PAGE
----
Manual High School's Gentrification Project Inspires Poetry by Students

In the current Westword cover story, artist Lauri Lynnxe Murphy (who writes about her Mayday Experiment here every Tuesday) talks about the changing area where she lives, the Whittier neighborhood, and describes how a class of students from Manual High School have been involved with the Gentrification Project, studying the changes, discussing them at community meetings and even writing poems about them. Here are two examples:
Yo Soy la Nueva América 
By Nancy Chavez

-My Ethnicity comes with a culture orgullosa de ser.
I’ve listened to a Black Martin Luther King speech.
Trembling hands, harder to breath
Air so polluted of prejudice,
Blinded eyes full of stereotypes
Watching my mexican uncle cry as he bleeds
Cause’ Amendment number 2 said the white man had the right to bear arms
Now my uncle’s got a bullet through his chest.
This is the America I witnessed.
-To serve and protect,” “to serve and protect”
This is what they promised me
But I don’t belong here , this is what this society believes
Constitutionally stating my freedom in 4,543 words
Allowing these 238 years of inequality.
Staring up at the veteran’s Memorial as the numbers start to rise ;
45.3 million souls living in poverty.
This is the America where I live.
-My hearts starting to accelerate so fast I can’t keep up with it ,
The Aztecs and Mayans tearing down pyramids
“The time is here, the end is here”
So ashamed the world reached this point
Matthew twenty-four:thirty-six
-Closed eyes, future lingering about embraced by hope
I am the new America.
The rebellion our founding fathers never envisioned
The new face, the face that isn’t white .
With a color so unique,
a color that sinks into the air as i speak.
But, as I speak you can hear the voices of my ancestors running through me.
I am what makes a culture like this so unique
I can tell you que hablo español, not Mexican.
Because my voice is the hope that makes up the rhythm of the American song, the voice who sets reality free.
But, why should it matter if I speak?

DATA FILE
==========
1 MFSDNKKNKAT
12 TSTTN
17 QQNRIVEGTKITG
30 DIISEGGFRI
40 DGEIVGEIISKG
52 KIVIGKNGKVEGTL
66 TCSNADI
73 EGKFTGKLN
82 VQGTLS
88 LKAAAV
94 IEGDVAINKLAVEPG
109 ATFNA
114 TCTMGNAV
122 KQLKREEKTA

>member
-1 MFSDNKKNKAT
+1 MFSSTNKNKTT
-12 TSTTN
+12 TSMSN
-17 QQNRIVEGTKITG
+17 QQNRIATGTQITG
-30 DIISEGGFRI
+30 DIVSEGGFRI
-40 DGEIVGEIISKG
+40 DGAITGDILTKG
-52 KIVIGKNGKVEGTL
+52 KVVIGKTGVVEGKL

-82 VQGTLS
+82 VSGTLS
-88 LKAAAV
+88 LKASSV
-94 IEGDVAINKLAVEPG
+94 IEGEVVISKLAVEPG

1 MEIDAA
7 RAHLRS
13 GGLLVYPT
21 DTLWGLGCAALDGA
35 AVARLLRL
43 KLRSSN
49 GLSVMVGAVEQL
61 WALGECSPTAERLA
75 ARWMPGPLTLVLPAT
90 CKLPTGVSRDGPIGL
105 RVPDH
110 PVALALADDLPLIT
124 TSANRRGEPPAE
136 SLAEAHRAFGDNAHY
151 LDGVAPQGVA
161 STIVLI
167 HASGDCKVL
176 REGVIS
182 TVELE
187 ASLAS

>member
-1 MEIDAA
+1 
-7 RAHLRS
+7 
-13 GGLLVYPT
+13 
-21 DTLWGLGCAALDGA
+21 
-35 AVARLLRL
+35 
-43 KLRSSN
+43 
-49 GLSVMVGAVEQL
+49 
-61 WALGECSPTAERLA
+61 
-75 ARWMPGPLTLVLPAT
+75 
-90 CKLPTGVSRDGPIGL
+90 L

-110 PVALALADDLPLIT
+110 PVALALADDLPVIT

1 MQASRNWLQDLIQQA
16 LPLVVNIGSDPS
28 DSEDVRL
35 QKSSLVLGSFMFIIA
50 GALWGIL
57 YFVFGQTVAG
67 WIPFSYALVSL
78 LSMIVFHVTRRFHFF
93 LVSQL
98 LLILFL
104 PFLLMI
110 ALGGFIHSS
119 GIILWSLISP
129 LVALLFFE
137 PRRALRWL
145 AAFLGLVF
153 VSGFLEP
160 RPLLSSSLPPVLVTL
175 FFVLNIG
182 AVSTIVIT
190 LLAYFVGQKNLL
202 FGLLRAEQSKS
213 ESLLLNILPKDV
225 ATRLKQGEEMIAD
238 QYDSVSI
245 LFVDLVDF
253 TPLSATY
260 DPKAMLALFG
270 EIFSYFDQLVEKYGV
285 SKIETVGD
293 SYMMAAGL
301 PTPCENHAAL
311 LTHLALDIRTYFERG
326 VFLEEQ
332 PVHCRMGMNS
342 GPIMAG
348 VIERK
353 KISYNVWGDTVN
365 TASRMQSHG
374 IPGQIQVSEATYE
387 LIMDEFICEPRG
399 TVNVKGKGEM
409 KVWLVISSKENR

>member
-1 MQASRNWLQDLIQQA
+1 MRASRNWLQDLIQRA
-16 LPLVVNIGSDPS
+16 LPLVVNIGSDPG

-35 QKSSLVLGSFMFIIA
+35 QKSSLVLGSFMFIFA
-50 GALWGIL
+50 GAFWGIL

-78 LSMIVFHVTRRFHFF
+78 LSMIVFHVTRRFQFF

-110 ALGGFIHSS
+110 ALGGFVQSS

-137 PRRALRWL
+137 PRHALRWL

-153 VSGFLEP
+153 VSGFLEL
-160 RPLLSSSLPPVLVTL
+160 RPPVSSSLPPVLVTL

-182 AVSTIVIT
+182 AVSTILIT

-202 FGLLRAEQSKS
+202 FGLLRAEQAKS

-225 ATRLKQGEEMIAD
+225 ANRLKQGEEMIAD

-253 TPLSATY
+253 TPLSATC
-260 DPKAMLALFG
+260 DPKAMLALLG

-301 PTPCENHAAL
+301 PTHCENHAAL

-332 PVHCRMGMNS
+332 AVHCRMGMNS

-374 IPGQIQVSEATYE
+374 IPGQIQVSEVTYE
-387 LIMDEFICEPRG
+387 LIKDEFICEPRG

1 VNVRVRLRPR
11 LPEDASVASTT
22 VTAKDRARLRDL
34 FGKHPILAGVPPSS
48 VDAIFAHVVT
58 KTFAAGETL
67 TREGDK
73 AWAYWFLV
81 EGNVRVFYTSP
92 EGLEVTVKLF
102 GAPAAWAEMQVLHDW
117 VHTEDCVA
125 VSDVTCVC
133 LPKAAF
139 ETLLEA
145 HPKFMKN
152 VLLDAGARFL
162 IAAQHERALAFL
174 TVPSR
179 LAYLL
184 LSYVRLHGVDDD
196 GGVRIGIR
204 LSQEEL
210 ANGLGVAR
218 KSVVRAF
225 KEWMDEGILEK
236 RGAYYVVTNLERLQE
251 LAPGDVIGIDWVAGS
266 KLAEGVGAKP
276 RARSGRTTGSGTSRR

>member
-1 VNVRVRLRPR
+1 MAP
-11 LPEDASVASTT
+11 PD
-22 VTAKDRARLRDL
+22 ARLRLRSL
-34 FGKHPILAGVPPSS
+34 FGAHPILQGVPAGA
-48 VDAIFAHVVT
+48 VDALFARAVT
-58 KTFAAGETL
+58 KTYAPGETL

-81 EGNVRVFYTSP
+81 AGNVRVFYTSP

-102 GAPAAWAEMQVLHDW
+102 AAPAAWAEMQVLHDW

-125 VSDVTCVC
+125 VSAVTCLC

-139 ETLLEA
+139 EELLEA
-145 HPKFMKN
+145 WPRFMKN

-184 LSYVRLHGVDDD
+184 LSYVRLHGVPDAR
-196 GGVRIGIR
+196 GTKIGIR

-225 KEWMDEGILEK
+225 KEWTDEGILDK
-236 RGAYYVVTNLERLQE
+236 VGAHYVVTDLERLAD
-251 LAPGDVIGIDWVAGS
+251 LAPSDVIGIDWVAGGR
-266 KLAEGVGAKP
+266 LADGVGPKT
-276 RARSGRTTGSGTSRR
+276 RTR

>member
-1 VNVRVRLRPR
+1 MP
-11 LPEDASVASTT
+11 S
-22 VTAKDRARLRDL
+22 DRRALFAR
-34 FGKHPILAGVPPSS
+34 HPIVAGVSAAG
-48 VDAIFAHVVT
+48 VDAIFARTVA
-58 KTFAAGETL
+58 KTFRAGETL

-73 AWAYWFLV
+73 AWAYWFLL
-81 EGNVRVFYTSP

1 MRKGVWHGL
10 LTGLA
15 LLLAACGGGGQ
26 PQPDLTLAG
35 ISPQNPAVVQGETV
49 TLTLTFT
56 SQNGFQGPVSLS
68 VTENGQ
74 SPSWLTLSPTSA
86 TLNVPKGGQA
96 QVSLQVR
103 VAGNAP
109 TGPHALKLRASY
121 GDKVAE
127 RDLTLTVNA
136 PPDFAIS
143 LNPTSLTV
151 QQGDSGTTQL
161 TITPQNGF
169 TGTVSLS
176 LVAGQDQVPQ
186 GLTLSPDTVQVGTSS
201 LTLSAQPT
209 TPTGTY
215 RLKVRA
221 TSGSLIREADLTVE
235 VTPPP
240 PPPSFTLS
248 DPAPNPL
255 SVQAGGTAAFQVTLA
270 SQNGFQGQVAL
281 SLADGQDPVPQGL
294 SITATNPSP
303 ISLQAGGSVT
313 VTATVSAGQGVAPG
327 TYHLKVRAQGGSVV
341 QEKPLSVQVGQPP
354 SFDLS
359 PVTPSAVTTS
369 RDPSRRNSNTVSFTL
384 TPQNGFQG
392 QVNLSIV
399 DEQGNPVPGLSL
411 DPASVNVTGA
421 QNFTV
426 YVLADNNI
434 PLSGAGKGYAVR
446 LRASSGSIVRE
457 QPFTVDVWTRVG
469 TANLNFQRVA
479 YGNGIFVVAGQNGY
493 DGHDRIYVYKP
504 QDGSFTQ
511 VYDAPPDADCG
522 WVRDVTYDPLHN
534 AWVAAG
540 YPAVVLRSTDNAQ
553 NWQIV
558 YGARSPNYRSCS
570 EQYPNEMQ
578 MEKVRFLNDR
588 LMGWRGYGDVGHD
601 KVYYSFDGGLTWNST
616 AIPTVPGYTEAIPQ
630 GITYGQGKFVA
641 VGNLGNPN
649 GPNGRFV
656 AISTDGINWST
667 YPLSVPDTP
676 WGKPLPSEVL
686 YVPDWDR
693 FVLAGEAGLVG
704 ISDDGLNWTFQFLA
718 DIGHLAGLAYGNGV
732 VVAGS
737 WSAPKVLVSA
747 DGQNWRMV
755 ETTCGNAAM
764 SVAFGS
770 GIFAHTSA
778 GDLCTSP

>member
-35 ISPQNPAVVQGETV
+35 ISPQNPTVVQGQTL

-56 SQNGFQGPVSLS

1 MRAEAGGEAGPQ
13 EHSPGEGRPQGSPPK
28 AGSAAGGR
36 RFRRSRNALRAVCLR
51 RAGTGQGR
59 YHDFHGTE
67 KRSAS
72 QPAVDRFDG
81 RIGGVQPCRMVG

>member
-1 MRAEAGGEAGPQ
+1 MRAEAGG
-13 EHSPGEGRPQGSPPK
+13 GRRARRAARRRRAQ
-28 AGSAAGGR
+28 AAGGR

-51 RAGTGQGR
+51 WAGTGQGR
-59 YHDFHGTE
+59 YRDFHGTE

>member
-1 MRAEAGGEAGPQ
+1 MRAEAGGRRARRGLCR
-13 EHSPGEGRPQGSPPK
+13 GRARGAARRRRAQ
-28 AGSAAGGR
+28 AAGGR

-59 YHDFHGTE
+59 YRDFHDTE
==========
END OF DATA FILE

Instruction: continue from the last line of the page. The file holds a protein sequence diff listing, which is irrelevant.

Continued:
If all you see is “illegal” written across my face
“Alien” printed on my skin.
I’m not what you think even though society brainwashes you into labeling me.
I am the new America.

Who Am I?
By Isabelle and Munira
Who am I? Like you’d really care to know!
My voice is unheard,
I’m invisible to you.
I am another point of view.
I stand tall on my own two feet.
Despite what you say
You try to tear me down
But still, like dust, I rise.
Who am I?
I am the young colored girl growing up in a world that doesn’t understand me,
growing up getting teased for my skin color.
I was different from everyone else.
They wanted to see me broken.
They wanted to see me fail.
Still I’ll rise.
I am the shy girl who has so much to show the world.
But doesn’t know how to put it into words.
I am the young girl, afraid and insecure.
Afraid of facing a world that was created for me to fail.
A world set up to send black men straight to jail.
A world who when I can’t read in second grade
But instead of buying a book
Pre-orders a prison bed
Hanging in the balance of the choices I make
they’re just watching me,
Waiting for me to make a mistake.
Who am I?
I am a “baby mama”
I am “is that your real hair?”
I am “Do you want some fried chicken?”
I am a colored girl living
in the ghetto and wishing for
hoping for
dream of
something more.
Still I’ll rise.
Who is she?
No matter what she does, she’ll never be
Good enough.
Not good enough for America
only because they’re afraid of what she is capable of.
They fear her so they constantly degrade her.
But still, like air, she’ll rise.
Is it a crime that I want to be evaluated for my mind?
But you don’t want to give me the time.
You see me and look the other way.
Because of my race
You see me as a disgrace
You see BLACK
You see hate
You see fear
Who am I?
Look closer
Into the day break that is wondrously clear
Look closer
See the gifts my ancestors gave me
I am the dream and the hope of the slave
I rise
I rise
I rise
Read the complete story here.

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